Victor Hugo (French and Arabic)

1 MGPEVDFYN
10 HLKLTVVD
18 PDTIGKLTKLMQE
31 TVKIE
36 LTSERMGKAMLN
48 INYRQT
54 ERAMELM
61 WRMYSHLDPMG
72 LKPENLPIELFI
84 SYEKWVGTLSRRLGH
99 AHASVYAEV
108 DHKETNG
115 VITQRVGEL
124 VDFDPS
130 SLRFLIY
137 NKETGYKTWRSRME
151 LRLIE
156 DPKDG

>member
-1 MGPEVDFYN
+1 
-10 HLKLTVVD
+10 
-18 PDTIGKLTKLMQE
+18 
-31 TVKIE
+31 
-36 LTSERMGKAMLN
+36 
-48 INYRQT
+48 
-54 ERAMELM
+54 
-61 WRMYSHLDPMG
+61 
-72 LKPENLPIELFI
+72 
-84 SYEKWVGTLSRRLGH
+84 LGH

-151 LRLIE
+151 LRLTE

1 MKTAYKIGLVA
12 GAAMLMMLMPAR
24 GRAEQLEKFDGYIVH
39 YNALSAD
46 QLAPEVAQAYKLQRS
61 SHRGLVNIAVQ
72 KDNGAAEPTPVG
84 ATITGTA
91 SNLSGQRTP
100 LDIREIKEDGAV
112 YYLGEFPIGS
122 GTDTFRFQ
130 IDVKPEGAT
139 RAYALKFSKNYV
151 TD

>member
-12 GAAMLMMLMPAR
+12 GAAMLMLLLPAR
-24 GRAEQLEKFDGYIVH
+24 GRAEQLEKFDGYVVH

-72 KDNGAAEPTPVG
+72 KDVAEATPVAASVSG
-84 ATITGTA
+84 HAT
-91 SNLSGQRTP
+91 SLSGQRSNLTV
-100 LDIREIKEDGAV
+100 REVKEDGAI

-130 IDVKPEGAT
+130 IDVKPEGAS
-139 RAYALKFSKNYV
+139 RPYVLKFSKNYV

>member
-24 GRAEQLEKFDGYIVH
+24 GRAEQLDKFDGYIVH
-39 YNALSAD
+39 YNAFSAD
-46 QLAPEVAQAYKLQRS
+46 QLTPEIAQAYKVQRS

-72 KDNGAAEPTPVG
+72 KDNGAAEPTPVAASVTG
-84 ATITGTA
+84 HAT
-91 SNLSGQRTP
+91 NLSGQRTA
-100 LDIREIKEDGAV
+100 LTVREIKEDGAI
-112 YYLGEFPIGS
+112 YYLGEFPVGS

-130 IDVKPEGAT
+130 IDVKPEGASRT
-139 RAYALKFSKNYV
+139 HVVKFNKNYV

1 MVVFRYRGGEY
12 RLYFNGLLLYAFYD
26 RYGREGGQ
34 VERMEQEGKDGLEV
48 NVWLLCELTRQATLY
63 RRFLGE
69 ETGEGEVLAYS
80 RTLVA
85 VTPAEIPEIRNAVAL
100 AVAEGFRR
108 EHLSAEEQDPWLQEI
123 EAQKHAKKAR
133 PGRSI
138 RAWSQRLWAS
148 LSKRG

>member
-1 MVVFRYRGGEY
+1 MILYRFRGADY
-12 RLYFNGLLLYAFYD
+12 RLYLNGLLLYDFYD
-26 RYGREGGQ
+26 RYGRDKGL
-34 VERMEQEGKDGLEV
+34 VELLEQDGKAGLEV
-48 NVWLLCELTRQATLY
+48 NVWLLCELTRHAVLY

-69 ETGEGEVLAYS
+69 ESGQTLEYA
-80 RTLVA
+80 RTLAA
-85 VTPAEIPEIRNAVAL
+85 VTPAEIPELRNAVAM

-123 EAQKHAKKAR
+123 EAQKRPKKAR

Victor Hugo (French and Arabic/1802-1885) is one of the best known writers of the French romantic period. Around the world his most enduring works are The Hunchback of Notre Dame (1831) and  Les Miserables (1862); however, within France he is also regarded as one of their greatest poets. In the service of the French language, Hugo was elected to the French Academy in 1841 where he served as a formal arbiter of the intricacies of the language until 1851. Given his political opposition to Napoleon III, Hugo spent from 1851 to 1870 in political exile, taking refuge in Brussels. Upon his death in 1885 he was given a public funeral, where he was displayed under the Arc de Triomphe, and buried in the Panthéon.

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